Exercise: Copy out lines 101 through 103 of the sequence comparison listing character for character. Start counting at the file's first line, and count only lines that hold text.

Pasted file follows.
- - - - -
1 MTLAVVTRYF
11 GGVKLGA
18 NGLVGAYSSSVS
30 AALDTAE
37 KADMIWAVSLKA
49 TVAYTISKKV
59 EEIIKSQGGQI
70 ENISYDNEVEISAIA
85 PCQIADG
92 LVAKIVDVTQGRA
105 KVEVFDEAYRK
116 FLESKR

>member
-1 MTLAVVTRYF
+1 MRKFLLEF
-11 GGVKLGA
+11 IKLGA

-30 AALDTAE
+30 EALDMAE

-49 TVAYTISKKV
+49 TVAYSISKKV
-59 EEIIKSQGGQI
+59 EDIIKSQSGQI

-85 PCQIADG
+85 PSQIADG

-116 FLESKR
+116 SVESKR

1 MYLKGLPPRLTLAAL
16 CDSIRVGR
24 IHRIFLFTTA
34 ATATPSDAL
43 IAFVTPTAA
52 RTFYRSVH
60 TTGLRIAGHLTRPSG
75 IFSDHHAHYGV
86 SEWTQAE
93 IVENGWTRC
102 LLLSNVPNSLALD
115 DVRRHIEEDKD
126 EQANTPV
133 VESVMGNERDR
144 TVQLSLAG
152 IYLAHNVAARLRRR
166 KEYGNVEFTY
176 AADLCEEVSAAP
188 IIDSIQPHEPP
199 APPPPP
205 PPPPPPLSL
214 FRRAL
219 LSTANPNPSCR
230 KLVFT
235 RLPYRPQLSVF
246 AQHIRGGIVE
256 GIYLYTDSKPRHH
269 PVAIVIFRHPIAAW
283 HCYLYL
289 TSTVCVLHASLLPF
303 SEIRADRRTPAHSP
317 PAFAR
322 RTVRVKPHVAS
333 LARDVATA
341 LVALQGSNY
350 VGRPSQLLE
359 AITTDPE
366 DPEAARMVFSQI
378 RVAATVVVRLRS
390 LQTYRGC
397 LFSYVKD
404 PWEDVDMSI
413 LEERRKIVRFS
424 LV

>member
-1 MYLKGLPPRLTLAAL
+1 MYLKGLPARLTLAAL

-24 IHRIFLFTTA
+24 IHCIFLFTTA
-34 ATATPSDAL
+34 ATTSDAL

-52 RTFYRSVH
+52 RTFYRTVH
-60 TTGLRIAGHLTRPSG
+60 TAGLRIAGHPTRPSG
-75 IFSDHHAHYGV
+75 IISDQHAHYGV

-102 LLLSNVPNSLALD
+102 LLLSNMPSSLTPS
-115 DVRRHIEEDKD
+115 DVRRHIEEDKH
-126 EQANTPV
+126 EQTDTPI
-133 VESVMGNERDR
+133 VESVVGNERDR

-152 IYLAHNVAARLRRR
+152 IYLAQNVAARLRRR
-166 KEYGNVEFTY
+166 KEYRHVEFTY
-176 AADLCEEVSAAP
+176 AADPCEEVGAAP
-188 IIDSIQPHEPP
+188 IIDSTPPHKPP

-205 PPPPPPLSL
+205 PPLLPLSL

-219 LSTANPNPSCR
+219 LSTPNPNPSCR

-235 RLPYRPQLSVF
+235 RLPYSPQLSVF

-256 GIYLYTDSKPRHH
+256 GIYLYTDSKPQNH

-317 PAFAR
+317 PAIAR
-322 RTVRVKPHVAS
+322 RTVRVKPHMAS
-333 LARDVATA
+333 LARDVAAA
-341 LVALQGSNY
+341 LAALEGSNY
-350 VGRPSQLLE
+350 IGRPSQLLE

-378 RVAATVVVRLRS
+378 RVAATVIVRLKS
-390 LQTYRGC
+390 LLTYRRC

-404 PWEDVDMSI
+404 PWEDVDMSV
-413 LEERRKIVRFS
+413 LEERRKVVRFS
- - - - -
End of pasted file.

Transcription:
-205 PPPPPPLSL
+205 PPLLPLSL

-219 LSTANPNPSCR